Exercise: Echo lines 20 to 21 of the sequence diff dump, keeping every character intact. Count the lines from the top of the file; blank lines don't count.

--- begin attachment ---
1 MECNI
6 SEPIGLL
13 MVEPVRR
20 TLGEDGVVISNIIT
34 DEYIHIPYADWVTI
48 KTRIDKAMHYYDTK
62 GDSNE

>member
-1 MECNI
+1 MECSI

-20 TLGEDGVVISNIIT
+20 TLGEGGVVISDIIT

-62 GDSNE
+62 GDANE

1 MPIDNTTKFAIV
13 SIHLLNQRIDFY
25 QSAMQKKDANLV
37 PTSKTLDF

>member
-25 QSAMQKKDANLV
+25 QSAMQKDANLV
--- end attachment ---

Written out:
-25 QSAMQKKDANLV
+25 QSAMQKDANLV